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The definition of the dark energy density parameter is $$\Omega_{\Lambda} = \frac{\epsilon_{\Lambda}}{\epsilon_c}$$

where $\epsilon$ is the energy density, $\Lambda$ subscripts represents dark energy and the $c$ subscript represents the critical density. I have encountered both

  1. $\epsilon_{\Lambda} = \mathrm{const.}$ and
  2. $\Omega_{\Lambda} = \mathrm{const.}$ with respect to $z$,

but it seems like those statements would be contradictory because $$\epsilon_c = \frac{3H^2c^2}{8 \pi G}$$

where $H$ depends on $z$. Which of 1 or 2 is correct?

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  • $\begingroup$ Welcome to astronomy SE! I suggested some minor edits... $\endgroup$
    – B--rian
    Jul 9 at 6:43
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$\epsilon_\Lambda={\rm constant}$ is the definition of a cosmological constant.

$\Omega_\Lambda$ is not constant. In our flat, or nearly flat, universe, the energy densities of matter and radiation scale as the size of the universe cubed and to the power of 4 respectively. That means that $\Omega_m$ and $\Omega_r$ were bigger in the past, yet the sum of $\Omega_\Lambda + \Omega_m + \Omega_r \simeq 1$.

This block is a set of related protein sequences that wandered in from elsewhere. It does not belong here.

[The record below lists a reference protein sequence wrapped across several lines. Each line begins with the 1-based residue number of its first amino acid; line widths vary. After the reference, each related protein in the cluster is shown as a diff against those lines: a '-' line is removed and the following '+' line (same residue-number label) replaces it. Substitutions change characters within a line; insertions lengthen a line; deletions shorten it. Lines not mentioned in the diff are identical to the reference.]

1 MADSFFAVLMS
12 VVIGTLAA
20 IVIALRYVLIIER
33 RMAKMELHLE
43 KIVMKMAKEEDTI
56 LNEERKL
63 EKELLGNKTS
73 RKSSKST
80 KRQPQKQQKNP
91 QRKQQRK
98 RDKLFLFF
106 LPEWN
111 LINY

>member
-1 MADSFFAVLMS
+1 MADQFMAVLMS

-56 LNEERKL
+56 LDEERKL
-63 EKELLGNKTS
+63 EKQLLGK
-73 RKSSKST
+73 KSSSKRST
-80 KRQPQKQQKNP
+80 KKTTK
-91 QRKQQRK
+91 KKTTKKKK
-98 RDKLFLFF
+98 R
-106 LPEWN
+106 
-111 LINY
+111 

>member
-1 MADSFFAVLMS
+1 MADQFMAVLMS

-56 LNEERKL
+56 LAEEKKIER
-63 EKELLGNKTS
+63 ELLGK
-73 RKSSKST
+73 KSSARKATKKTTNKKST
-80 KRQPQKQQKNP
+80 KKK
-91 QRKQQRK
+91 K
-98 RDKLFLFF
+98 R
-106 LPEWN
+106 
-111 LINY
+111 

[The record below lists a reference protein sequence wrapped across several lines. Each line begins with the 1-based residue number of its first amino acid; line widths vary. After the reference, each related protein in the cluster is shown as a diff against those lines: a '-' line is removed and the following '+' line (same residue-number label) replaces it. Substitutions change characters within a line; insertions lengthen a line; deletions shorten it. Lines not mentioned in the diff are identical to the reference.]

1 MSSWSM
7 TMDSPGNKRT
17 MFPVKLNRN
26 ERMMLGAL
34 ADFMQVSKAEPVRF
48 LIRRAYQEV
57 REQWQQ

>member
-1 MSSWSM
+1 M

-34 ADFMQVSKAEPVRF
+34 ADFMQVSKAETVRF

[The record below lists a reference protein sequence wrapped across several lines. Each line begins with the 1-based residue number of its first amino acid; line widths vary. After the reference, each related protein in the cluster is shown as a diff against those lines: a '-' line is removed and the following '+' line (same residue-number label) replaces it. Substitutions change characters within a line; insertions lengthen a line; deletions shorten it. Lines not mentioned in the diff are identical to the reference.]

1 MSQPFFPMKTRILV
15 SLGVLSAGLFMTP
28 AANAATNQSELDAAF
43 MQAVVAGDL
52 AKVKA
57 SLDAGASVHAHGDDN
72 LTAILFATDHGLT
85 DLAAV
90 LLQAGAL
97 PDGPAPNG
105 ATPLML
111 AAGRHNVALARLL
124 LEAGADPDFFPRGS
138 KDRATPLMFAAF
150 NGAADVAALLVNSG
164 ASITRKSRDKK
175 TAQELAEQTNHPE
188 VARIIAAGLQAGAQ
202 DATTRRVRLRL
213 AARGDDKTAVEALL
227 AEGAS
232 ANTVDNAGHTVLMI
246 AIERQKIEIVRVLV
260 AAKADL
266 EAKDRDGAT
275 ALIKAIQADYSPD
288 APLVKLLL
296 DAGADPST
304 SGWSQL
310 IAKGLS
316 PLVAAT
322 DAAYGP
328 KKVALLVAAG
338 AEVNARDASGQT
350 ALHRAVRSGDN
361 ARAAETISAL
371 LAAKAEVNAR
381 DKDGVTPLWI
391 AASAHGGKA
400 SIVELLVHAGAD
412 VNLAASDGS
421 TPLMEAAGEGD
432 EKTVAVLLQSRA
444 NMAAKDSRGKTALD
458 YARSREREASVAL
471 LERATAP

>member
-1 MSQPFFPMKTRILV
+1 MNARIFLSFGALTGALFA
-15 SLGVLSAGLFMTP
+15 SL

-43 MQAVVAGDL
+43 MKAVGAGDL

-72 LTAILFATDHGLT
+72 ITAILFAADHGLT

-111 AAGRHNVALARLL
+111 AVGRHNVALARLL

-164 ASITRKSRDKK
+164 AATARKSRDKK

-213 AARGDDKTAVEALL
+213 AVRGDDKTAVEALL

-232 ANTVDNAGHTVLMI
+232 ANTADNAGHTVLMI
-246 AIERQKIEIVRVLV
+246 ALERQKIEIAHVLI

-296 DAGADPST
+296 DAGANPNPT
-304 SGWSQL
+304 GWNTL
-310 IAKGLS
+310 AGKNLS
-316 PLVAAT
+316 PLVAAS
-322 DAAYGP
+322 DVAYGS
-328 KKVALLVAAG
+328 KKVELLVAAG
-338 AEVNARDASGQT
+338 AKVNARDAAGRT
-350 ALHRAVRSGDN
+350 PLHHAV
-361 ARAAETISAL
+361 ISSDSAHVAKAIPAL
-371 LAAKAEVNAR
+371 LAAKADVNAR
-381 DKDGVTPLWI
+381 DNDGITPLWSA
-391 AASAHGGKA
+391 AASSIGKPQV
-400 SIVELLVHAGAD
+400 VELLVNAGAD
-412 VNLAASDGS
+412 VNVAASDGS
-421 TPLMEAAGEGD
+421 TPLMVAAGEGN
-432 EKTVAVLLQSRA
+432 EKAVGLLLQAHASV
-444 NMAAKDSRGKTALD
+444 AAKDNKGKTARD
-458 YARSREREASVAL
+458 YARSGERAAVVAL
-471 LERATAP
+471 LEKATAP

In particular: $$\Omega_m =\Omega_{m,0} a^{-3}, \ \ \ \Omega_r = \Omega_{r,0}a^{-4}\ ,{\rm so} $$ $$\Omega_\Lambda \simeq 1 - \Omega_{m,0} a^{-3} - \Omega_{r,0}a^{-4}\ . $$ And for the Hubble parameter $$H^2 = H_0^2 \left( \frac{\Omega_{r,0}}{a^4} + \frac{\Omega_{m,0}}{a^3} + \Omega_{\Lambda,0}\right) = \frac{8\pi G}{3}\rho + \frac{\epsilon_\Lambda}{3},$$

It is only in the last few billion years, as the energy density of matter got smaller, that $\Omega_\Lambda > \Omega_m$.

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  • $\begingroup$ Just to clarify, does $(\Omega_{\Lambda} + \Omega_m + \Omega_r) = 1$ mean that $H^2 = H_0^2 (\Omega_{\Lambda} + \Omega_m + \Omega_r)$ is not true, and in fact the $H_0^2$ should be $H^2$? $\endgroup$
    – wheelix
    Jul 9 at 14:28
  • $\begingroup$ Would this imply a relation like $\Omega_m = \Omega_{m,0} a^{-3}$ is erroneous and instead should be $\Omega_m = \Omega_{m,0} a^{-3} (H_0^2/H^2)$? $\endgroup$
    – wheelix
    Jul 9 at 14:39

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